photo 20

Continue to fill in the remaining space with echo quilting.

You are done!  Bind, wash and enjoy after soaking your aching back and arms in a hot bath. Oh, and send me a photo!


38 thoughts on “Ultra-Wavy Quilting Tutorial

  1. Brilliant. Just a quick question…do you change what side of the quilt you start on, when doing several wavy lines that go all the way across?
    Love this quilting. I’ve got it bookmarked ; )

  2. Thanks so much. When you see it fpdrawn out like this as a process, it makes sense and doesn’t seem quite so crazy unattainable. Might give it a go. Thanks for the inspiration!
    E xx

  3. Great tutorial. Did you bury your threads by hand tying them or by stitching in place? Great job! Thanks for sharing.

    1. I buried the threads for the “Science Fair” quilt, but I just back-tacked for the “Geese in the Forest Quilt”. The back-stitching doesn’t show up on the white fabric and it was much faster than having to bury all those threads!

  4. This is great. Thank you for expalining it to us! I have one question. Do you tie off the ends when you reach the row above or just backstich a couple of stitches? I know you wouldnt have to if you are going all the way across, but on the short rows that end or start in the middle?
    Hope this question makes sense.
    Thanks again!

    1. For the “Science Fair” quilt I tied off all the ends. For the “Geese in the Forest” quilt, I just back-tacked. it was mostly white on white, so it doesn’t show, plus it was SO much faster!

  5. I absolutely LOVE this! I have some Winter’s Lane fabric panels that I want to quilt in an interesting way and make into pillows. This is perfect! Thanks for the pictures!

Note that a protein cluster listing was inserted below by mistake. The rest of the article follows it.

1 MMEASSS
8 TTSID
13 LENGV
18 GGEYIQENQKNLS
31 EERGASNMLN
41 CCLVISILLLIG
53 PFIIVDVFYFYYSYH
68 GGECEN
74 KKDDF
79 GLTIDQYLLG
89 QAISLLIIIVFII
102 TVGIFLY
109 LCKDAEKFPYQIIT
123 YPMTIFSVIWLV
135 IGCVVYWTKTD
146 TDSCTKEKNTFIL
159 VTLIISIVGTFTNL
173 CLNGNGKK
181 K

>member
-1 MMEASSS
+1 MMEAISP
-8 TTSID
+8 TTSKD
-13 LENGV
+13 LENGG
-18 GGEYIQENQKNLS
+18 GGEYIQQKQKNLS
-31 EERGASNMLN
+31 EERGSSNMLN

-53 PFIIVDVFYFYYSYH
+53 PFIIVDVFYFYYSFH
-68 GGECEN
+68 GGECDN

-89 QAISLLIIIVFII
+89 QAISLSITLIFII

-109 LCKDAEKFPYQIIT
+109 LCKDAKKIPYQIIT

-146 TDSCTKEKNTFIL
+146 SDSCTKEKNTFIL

6. Hi Janice! I will be trying this out in the next couple of days and I’m curious if you have experimented doing the lines in more of a vertical manner?

  7. Thanks so much for the tutorial. I’m using it to quilt quite a large quilt (might have been over-ambitious with my second ever quilt!) and I’m having a lot of fun. It looks beautiful but I need to find someone to help me bury all the ends!! I’m thinking that there must be someone on the planet who actually likes doing it 😛

  8. Super great directions – I can’t wait to try. Always wondered how you’d start this type of quilting. Now I know. Thanks so much for sharing with us.

  9. Would this work well on QAYG blocks? I find it very difficult to manage a whole quilt on my sewing machine but I really like the effect of this quilting. Thanks, Rieann

  10. How lovely of you to take the time to draw this out, photograph it and share it with all of us! You ROCK~!
    Many Thanks,
    LuAnn in Oregon

  11. Such great timing finding your post just now. I’m just about to start a “baby” quilt which will look like a Cronulla Sharks football jersey (Australian NRL team). This design will be absolutely perfect for the plain section – I’m hoping I might be able to sneak in a shark or two in amongst the “water” – and maybe even a couple of footballs. I’m excited.